Dimorphism


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Dimorphisms in the bee . From left to right: worker, queen, drone

In biology, dimorphism (from ancient Greek δίμορφος dímorphos , ` ` two-shaped '') describes the occurrence of two clearly different occurrences of the same species.

Sexual dimorphism

The best known form of dimorphism is sexual or gender dimorphism, in which male and female individuals differ significantly from each other. The difference, as is often the case with spiders and some fish, may be in size. The sexes can also have different colors, as is the case with many bird species, in which the female is often inconspicuously colored for camouflage, while the male has bright colors. In walruses , sexual dimorphism is given by the male's tusks , which the females lack. In plants, dioecious as well as some forms of Subdiözie and Gynodioecy and Pleogamie (occurrence monosexual flowers beside the hermaphrodite flowers in varying distribution on the individuals of the same species).

Other forms of biological dimorphism

On ivy ( Hedera helix ) the shoot dimorphism can be observed - there are tendrils and flower shoots, as well as the leaf dimorphism on the same plant.
  • Two different dimmorphisms can be observed in honey bees: on the one hand, a sexual dimorphism between males (drones) and switches, and on the other hand, there is a pheromone- controlled dimorphism in the females in queen and worker.
  • Seasonal dimorphism , example: many dwarf shrubs of the Phrygana produce larger leaves in the rainy half of the year (winter) and smaller leaves in the dry half of the year (summer).
  • Certain types of yeast can take different forms , depending on their pH .
  • Leaf dimorphism is the expression of differently pronounced leaves in one and the same individual. It can be related to the age of the leaves (e.g. in marsh jugs ) or the position on the plant itself (can dimorphism in pitcher plants ).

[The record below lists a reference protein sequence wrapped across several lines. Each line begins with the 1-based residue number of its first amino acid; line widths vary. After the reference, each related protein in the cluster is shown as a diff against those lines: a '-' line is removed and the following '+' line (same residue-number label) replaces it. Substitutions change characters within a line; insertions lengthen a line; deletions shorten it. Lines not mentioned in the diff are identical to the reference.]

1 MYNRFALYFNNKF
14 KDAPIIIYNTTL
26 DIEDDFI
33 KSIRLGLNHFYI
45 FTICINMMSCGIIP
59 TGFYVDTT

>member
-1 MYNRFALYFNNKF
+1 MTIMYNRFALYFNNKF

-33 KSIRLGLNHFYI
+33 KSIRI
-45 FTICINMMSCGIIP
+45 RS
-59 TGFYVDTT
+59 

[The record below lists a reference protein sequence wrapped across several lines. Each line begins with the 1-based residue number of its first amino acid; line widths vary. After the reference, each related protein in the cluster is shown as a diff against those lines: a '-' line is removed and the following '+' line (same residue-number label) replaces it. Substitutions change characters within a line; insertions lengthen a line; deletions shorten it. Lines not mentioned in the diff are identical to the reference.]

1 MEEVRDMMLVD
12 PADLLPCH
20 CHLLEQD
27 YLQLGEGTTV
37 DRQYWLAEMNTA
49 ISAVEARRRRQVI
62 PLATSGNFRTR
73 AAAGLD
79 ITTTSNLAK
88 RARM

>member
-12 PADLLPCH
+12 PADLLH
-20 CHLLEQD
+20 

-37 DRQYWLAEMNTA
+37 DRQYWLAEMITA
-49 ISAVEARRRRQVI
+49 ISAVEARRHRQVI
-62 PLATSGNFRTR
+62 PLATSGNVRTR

• Tawny owls occur in two color morphs , regardless of gender.
  • In plants, the phenomenon of heteromesogamy , the occurrence of flowers which differ in the type of pollination, in different specimens of the same species. Individuals of the same species have different pollinating systems.

Extra biological use

In the meantime, the term has been transferred in the general sense of two forms or the juxtaposition of different forms to other areas of science, where it denotes two different manifestations of a basic form, for example in archeology with settlement dimorphism , which indicates different forms of a basic type of settlement (for example in the village). Even prehistoric tool categories are sometimes differentiated in this way.

With this rather unspecific use, however, the boundary to polymorphism is sometimes blurred, as one would like to describe above all a drifting apart of initially two, but later also more, variants that are not always precisely delimited, for example in paleoanthropology the environmentally-related dimorphism in Australopithecus into graceful and robust Forms ( A. robustus vs. A. africanus ).

In mineralogy , dimorphism denotes minerals when they occur in two different crystal systems.

See also

Individual evidence

  1. ^ Wilhelm Gemoll : Greek-German school and hand dictionary . G. Freytag, Hölder-Pichler-Tempsky, Munich / Vienna 1965.
  2. Karl Linsbauer (Ed.): Short dictionary of botany. 2nd Edition. Engelmann, 1917, p. 306, archive.org .